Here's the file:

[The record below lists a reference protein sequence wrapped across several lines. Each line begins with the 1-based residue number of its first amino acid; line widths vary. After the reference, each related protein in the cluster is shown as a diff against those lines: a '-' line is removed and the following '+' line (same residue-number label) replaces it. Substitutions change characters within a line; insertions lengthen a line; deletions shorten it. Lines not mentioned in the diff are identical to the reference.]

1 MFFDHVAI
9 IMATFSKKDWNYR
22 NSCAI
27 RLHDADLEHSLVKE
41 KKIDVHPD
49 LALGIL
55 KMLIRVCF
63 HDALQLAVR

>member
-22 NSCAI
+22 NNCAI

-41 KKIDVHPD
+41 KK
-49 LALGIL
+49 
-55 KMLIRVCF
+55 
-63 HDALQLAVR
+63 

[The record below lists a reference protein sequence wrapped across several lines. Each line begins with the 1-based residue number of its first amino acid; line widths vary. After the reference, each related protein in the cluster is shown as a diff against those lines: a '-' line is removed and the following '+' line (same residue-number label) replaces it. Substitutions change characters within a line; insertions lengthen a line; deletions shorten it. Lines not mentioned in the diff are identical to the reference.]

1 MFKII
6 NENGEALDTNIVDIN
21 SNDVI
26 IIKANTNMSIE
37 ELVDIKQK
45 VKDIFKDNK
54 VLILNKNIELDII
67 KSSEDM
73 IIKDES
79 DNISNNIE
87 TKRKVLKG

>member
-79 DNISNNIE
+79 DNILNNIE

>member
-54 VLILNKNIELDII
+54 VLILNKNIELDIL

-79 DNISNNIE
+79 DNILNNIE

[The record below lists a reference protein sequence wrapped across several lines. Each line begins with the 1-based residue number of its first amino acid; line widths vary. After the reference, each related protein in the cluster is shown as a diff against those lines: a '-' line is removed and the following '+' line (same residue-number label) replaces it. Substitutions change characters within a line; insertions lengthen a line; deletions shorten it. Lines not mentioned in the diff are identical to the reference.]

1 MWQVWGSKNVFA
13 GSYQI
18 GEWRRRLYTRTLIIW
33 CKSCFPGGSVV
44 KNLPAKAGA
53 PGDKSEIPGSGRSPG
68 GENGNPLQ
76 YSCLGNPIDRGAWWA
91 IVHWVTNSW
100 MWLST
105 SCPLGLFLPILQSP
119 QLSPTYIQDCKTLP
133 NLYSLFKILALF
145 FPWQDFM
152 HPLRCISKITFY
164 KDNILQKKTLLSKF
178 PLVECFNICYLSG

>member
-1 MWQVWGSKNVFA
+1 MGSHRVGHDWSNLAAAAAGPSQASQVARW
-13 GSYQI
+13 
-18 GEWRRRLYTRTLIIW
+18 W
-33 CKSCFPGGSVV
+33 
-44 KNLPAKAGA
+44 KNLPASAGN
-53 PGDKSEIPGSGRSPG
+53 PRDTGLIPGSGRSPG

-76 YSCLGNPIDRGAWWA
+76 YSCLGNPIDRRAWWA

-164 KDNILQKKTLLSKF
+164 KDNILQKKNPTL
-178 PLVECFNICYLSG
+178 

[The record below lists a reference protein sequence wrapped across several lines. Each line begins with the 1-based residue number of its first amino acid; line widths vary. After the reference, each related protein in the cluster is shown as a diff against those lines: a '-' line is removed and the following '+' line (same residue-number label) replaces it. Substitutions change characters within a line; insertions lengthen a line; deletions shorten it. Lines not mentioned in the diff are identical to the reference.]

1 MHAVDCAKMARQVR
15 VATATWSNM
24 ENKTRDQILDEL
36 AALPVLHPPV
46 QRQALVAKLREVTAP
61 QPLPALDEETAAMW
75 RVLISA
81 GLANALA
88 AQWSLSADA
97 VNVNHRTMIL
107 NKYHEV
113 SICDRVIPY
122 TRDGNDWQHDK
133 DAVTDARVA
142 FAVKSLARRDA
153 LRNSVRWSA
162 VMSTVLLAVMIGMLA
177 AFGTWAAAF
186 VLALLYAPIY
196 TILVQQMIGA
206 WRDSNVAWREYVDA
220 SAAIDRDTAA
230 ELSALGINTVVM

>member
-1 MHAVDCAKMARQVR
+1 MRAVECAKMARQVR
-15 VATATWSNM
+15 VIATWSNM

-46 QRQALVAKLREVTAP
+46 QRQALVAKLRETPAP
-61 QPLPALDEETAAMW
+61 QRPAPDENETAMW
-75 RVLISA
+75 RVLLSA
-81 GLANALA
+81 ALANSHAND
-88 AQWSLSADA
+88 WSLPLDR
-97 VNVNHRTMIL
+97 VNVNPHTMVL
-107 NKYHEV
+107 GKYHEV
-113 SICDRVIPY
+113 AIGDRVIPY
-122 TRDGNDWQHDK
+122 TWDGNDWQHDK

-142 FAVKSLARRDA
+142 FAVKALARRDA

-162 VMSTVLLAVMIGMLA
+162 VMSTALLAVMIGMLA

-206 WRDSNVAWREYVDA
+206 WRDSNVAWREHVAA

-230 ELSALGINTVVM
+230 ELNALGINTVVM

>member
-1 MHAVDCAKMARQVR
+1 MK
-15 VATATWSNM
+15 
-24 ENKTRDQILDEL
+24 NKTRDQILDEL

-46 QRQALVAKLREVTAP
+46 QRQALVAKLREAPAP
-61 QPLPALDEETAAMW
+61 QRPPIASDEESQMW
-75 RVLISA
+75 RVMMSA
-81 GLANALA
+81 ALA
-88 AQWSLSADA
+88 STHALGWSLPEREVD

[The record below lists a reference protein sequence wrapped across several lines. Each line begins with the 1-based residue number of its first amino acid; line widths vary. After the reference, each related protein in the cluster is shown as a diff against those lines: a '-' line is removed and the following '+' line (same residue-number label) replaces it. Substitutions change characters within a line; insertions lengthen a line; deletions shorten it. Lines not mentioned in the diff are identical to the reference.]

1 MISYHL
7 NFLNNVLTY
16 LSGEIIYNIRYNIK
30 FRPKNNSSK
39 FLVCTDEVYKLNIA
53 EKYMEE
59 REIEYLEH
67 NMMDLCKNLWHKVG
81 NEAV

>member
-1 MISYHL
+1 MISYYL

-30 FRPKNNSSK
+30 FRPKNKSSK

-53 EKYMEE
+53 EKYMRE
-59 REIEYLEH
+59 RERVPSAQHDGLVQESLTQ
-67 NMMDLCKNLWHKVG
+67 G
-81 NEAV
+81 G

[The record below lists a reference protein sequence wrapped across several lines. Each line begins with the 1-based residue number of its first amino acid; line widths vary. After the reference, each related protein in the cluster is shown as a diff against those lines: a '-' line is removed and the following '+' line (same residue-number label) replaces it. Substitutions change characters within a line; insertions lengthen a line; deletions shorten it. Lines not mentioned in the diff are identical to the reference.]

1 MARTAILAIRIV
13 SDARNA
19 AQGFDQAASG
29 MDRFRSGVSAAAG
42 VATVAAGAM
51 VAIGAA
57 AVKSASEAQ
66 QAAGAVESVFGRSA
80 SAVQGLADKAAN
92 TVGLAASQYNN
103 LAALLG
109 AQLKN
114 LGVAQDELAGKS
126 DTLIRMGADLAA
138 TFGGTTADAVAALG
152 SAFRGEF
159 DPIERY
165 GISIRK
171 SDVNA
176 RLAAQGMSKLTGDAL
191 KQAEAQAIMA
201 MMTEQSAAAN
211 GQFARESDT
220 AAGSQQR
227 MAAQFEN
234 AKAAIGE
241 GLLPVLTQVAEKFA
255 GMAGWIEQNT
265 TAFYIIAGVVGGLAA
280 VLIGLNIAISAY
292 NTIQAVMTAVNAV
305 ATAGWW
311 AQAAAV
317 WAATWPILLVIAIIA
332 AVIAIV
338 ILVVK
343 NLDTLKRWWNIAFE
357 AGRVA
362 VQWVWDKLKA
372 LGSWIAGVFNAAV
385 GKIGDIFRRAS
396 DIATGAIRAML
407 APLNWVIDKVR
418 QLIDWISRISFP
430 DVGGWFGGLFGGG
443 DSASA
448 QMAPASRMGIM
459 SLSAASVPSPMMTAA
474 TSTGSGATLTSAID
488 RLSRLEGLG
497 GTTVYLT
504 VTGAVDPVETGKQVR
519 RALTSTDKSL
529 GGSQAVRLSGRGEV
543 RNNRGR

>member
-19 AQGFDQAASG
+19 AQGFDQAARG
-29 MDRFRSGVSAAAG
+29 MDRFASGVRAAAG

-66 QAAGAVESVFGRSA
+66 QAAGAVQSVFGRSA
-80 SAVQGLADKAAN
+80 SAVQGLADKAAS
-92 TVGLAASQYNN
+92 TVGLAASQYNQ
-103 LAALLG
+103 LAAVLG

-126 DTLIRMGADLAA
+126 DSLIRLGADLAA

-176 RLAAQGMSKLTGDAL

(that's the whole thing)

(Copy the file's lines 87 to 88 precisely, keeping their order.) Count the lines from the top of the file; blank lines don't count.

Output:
88 AQWSLSADA
97 VNVNHRTMIL